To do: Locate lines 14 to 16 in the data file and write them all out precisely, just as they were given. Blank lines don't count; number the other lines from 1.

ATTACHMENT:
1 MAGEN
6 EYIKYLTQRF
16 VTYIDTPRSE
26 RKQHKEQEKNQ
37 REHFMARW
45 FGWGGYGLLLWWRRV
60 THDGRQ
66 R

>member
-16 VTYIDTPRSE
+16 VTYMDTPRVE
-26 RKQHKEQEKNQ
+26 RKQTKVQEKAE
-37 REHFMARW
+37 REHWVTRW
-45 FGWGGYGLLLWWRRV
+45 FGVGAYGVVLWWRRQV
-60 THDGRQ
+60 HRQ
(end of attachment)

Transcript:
-37 REHFMARW
+37 REHWVTRW
-45 FGWGGYGLLLWWRRV